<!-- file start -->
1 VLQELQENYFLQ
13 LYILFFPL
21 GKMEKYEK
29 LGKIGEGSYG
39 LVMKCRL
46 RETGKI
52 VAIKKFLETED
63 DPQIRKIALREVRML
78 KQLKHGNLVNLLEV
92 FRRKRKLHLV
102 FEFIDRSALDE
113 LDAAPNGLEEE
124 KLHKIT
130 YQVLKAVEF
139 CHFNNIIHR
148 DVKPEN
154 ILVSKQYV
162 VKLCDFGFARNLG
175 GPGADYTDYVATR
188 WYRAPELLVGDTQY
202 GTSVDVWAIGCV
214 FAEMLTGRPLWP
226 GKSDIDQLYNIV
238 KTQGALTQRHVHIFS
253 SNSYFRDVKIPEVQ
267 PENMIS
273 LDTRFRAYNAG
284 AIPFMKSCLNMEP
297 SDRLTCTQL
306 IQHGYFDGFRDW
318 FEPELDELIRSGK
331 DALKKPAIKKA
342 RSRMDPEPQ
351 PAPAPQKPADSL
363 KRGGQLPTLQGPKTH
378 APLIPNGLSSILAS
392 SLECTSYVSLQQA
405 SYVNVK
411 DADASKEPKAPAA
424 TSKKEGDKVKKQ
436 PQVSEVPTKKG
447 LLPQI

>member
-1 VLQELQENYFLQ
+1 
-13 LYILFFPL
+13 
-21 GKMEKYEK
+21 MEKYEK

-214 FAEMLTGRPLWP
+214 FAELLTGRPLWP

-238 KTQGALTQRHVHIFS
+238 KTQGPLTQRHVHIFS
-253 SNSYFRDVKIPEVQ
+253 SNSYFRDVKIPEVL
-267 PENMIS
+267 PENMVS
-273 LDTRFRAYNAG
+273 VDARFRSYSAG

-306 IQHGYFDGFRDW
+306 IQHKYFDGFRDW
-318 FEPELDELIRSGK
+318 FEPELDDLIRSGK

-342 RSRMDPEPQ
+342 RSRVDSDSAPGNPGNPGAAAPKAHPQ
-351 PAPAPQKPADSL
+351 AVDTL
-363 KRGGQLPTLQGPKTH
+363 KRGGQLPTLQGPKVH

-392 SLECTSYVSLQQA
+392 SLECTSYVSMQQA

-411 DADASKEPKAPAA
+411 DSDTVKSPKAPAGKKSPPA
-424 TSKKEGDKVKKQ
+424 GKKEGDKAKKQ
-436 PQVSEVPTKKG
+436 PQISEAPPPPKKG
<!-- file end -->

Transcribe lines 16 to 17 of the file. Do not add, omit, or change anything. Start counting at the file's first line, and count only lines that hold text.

148 DVKPEN
154 ILVSKQYV